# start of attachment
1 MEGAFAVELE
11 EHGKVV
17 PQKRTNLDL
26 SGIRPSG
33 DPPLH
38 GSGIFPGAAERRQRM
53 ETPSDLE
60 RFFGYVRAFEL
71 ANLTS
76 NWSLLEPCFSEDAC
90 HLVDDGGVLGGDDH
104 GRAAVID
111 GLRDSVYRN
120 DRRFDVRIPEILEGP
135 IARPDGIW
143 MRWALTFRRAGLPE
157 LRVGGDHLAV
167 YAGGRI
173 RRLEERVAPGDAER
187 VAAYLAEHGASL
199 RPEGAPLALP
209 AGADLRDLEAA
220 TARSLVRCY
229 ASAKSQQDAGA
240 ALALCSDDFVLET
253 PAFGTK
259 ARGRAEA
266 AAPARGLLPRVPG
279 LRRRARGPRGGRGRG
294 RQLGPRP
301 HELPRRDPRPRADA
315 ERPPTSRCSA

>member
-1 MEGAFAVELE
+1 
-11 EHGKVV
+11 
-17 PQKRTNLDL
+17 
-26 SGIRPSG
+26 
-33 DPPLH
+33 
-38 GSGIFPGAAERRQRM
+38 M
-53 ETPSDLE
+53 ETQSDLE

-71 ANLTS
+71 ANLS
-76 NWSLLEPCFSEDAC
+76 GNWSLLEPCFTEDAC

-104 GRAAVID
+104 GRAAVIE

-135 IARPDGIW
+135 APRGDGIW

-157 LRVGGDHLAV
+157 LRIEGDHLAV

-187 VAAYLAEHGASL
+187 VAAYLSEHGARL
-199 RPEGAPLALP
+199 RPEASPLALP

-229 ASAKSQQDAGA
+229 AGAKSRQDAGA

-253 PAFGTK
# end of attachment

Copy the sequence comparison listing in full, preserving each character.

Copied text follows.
1 MEGAFAVELE
11 EHGKVV
17 PQKRTNLDL
26 SGIRPSG
33 DPPLH
38 GSGIFPGAAERRQRM
53 ETPSDLE
60 RFFGYVRAFEL
71 ANLTS
76 NWSLLEPCFSEDAC
90 HLVDDGGVLGGDDH
104 GRAAVID
111 GLRDSVYRN
120 DRRFDVRIPEILEGP
135 IARPDGIW
143 MRWALTFRRAGLPE
157 LRVGGDHLAV
167 YAGGRI
173 RRLEERVAPGDAER
187 VAAYLAEHGASL
199 RPEGAPLALP
209 AGADLRDLEAA
220 TARSLVRCY
229 ASAKSQQDAGA
240 ALALCSDDFVLET
253 PAFGTK
259 ARGRAEA
266 AAPARGLLPRVPG
279 LRRRARGPRGGRGRG
294 RQLGPRP
301 HELPRRDPRPRADA
315 ERPPTSRCSA

>member
-1 MEGAFAVELE
+1 
-11 EHGKVV
+11 
-17 PQKRTNLDL
+17 
-26 SGIRPSG
+26 
-33 DPPLH
+33 
-38 GSGIFPGAAERRQRM
+38 M
-53 ETPSDLE
+53 ETQSDLE

-71 ANLTS
+71 ANLS
-76 NWSLLEPCFSEDAC
+76 GNWSLLEPCFTEDAC

-104 GRAAVID
+104 GRAAVIE

-135 IARPDGIW
+135 APRGDGIW

-157 LRVGGDHLAV
+157 LRIEGDHLAV

-187 VAAYLAEHGASL
+187 VAAYLSEHGARL
-199 RPEGAPLALP
+199 RPEASPLALP

-229 ASAKSQQDAGA
+229 AGAKSRQDAGA

-253 PAFGTK